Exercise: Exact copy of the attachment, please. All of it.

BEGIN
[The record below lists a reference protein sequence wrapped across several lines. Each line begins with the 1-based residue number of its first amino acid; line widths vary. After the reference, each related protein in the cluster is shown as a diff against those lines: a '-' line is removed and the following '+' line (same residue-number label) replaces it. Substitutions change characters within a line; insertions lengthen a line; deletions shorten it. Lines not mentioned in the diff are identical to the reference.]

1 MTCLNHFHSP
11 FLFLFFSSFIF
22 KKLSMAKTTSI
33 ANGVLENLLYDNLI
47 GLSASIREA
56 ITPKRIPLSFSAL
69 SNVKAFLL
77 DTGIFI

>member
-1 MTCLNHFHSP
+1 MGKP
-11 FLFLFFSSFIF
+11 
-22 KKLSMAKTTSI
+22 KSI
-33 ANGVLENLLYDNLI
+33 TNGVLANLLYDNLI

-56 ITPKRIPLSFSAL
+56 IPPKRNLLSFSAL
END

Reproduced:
[The record below lists a reference protein sequence wrapped across several lines. Each line begins with the 1-based residue number of its first amino acid; line widths vary. After the reference, each related protein in the cluster is shown as a diff against those lines: a '-' line is removed and the following '+' line (same residue-number label) replaces it. Substitutions change characters within a line; insertions lengthen a line; deletions shorten it. Lines not mentioned in the diff are identical to the reference.]

1 MTCLNHFHSP
11 FLFLFFSSFIF
22 KKLSMAKTTSI
33 ANGVLENLLYDNLI
47 GLSASIREA
56 ITPKRIPLSFSAL
69 SNVKAFLL
77 DTGIFI

>member
-1 MTCLNHFHSP
+1 MGKP
-11 FLFLFFSSFIF
+11 
-22 KKLSMAKTTSI
+22 KSI
-33 ANGVLENLLYDNLI
+33 TNGVLANLLYDNLI

-56 ITPKRIPLSFSAL
+56 IPPKRNLLSFSAL